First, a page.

The “ordinary means of grace” are the foundation for what we do at Sylvania Church. Though the verbiage was, at one time, more common, it is less so today. So, the following describes what we mean when we say that we are devoted to the ordinary means of grace:
The Ordinary Means of Grace at Sylvania Church.
In 1 Timothy 3:16, Paul explained to Timothy that:
All Scripture is breathed out by God and profitable for teaching, for reproof, for correction, and for training in righteousness, that the man of God may be complete, equipped for every good work.
In other words, Scripture is a means of grace. Our confidence in the truthfulness of this passage dramatically affects the way the Bible is taught here at Sylvania. We are convinced that our preaching should be predominantly expositional. “What,” you may ask, “is expositional preaching?” Great question. Simply put, expository preaching is preaching that makes the point of a sermon the same as the point the biblical author was making when he originally wrote the passage. Although expository preaching is not the only acceptable form of preaching, it does provide a number of safeguards that we believe are vitally important. While expository preaching currently distinguishes Sylvania from the majority of Tyler churches, we are actively involved in the promotion of expository preaching among Tyler churches with the hope that expository preaching will one day be the most common practice of all Tyler churches.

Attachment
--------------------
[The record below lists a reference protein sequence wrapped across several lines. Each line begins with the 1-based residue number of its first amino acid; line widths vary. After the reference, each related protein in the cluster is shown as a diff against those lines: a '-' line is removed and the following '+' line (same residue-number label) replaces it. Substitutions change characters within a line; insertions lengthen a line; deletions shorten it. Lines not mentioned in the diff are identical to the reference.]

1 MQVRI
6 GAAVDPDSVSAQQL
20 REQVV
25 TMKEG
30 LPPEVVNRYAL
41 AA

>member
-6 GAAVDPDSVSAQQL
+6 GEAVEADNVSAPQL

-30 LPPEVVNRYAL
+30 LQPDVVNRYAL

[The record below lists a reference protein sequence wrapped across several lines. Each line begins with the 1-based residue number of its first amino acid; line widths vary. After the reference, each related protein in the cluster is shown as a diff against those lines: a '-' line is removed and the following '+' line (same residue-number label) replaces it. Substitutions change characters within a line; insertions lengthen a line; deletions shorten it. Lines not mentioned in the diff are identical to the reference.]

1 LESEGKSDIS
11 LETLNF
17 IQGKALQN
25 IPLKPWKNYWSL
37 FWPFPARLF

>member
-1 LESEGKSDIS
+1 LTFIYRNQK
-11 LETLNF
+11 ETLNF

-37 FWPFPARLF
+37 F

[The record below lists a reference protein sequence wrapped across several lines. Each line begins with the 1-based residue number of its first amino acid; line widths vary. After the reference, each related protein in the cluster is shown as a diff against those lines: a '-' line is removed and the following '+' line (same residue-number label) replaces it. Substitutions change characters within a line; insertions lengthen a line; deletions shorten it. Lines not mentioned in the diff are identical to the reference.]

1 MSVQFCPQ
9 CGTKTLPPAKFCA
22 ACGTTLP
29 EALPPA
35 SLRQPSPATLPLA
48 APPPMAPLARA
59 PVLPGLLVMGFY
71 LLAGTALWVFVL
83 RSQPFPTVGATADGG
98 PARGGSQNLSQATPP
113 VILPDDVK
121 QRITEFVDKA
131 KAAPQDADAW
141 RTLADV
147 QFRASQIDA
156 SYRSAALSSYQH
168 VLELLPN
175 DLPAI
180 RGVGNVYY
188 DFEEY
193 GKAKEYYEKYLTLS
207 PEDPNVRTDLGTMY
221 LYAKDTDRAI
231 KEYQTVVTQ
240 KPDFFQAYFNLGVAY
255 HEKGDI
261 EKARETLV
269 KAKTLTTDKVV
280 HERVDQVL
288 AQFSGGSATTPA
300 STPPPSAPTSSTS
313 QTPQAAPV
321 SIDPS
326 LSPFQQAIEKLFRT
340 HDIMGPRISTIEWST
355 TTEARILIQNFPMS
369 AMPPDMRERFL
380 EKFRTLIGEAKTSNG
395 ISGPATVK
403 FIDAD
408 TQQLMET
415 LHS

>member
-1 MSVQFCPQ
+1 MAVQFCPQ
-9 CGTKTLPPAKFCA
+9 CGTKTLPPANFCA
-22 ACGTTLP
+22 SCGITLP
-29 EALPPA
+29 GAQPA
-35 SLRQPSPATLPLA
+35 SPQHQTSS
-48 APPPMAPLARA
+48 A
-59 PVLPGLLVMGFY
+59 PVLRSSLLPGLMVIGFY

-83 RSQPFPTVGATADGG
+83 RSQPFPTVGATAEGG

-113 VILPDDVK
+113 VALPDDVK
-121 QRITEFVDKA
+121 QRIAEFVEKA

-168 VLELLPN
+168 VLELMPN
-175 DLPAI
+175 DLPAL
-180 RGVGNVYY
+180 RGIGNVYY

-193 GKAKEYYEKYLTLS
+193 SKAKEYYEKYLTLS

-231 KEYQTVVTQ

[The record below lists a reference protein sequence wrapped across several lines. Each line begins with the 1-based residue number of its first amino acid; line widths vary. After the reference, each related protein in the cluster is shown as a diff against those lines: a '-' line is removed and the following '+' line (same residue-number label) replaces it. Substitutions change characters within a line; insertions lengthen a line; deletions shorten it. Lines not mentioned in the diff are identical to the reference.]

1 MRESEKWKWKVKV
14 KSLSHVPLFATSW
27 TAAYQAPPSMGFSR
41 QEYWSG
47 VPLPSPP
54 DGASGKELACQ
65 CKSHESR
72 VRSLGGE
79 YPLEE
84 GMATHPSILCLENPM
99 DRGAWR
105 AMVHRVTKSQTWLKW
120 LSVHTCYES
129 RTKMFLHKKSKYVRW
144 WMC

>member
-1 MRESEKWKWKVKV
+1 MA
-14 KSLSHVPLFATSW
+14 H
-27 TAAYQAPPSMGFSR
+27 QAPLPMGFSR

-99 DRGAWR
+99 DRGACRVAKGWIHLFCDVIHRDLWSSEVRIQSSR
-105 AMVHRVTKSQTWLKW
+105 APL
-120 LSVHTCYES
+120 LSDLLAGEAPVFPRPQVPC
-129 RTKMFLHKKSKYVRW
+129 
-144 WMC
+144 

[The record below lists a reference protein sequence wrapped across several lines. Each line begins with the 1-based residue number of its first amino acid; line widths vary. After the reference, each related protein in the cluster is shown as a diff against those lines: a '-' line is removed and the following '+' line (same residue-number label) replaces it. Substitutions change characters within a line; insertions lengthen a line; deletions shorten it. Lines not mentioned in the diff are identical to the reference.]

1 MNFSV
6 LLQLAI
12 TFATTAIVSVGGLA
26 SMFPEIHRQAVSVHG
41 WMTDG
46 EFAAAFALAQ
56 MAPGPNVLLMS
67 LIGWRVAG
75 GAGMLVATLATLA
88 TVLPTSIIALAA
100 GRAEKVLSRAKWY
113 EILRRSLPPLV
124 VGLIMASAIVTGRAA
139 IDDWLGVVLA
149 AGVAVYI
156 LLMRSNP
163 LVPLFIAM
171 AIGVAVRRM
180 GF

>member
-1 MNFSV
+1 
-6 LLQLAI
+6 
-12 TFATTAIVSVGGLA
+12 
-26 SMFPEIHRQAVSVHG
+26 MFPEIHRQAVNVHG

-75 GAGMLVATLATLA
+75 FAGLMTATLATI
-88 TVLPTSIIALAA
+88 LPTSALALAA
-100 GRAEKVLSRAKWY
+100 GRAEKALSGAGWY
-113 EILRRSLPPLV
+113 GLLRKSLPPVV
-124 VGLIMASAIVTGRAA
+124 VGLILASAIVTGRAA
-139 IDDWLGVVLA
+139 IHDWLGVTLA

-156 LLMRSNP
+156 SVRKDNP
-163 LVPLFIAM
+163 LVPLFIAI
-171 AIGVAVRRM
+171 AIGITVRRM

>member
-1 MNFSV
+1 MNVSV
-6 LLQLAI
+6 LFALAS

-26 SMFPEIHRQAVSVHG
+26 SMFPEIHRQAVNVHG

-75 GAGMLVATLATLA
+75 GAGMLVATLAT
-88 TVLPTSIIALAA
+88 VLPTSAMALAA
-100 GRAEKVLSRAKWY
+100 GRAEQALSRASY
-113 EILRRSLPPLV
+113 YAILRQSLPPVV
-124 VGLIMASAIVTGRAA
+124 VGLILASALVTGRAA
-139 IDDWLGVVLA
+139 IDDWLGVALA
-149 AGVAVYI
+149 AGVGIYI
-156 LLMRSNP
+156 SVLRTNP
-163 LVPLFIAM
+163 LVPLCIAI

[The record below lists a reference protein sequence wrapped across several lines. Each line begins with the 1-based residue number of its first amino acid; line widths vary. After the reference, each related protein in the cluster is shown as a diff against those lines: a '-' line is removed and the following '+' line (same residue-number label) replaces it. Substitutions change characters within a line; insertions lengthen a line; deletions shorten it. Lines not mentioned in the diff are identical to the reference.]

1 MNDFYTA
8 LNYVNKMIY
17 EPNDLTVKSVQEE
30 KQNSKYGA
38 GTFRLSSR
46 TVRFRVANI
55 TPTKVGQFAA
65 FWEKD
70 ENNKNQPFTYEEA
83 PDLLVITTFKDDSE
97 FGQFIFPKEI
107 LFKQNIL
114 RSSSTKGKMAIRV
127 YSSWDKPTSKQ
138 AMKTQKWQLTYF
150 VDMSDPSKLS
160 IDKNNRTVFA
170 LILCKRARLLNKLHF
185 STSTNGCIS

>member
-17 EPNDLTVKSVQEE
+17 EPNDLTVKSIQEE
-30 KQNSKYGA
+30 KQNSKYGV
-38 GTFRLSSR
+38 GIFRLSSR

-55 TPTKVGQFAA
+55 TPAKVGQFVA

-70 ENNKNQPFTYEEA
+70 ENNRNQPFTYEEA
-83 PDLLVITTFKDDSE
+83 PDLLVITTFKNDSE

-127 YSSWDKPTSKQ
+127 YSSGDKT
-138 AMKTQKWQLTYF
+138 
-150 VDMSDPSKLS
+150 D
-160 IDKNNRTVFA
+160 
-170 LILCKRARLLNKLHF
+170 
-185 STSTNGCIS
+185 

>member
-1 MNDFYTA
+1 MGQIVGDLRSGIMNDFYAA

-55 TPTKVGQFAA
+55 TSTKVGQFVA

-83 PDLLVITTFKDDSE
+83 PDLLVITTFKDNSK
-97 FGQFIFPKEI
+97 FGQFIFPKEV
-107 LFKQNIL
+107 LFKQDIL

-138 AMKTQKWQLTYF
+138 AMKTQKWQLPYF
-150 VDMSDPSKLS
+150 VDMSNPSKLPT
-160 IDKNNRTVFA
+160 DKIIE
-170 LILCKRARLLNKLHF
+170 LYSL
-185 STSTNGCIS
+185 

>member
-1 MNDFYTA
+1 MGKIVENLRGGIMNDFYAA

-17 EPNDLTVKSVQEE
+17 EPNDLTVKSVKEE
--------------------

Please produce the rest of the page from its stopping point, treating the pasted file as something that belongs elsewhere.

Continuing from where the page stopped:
We are also convinced that God extends grace to His people through prayer. For this reason, prayer is an integral part of our worship here at Sylvania Church, as it is among many churches in Tyler TX. Sylvania Church is, however, distinct from some Tyler churches in that it is committed to praying expositionally. What, then, does “praying expositionally” mean? Expository prayer happens when the content and aim of prayer is consistent with the meaning of Scripture. For example, we would not encourage a football player to claim the victory in Friday night’s game because he can “do all things through Christ who gives [him] strength” (Phil. 4:13). In that case, the player is claiming something that the passage doesn’t promise. In fact, understood in its proper context, the player is actually saying that he will continue to trust God no matter if he wins or loses the game. That, of course, is a fantastic truth to communicate, but I don’t think that’s what he means. ;) Rather, we believe God ordinarily extends grace to His people through prayers motivated by the glory of God and informed by the Word of God. We hold multiple weekly prayer meetings that are aimed at praying in accordance with God’s will as He has revealed it in Scripture.
In addition, we believe that God extends grace to His people as we fulfill toward one another the “one another” commands that are found in Scripture. To facilitate this, Sylvania Church “breaks bread” together not only in regular communion, but also in weekly meals together as a church body. In addition, we have men’s, women’s, college & career, youth, and children’s ministries, all of which aim at facilitating growth together in the Gospel. For more about the various ministries of Sylvania Church, see “Ministries” in the menu above.
Finally, we are convinced that God extends grace to His people through the ordinances of baptism and communion, which is sometimes called the Lord’s Supper. At Sylvania Church, we worship together in the Lord’s Supper on the first Sunday of every month. For us, it is a sweet and humbling time of mourning over our own sin while celebrating the infinite worth of Jesus, who lived for us the life we should have lived and died the death we should have died.
Baptism happens at Sylvania Church as often as God adds to the church those who are being saved. Though we believe there is a real, yet mysterious grace that flows to believers through baptism, we also believe that it is a public sign of what Jesus has done in the life of the one being baptized.
Questions or Comments?
We’d love to hear your questions or comments about our “ordinary means of grace” approach to ministry.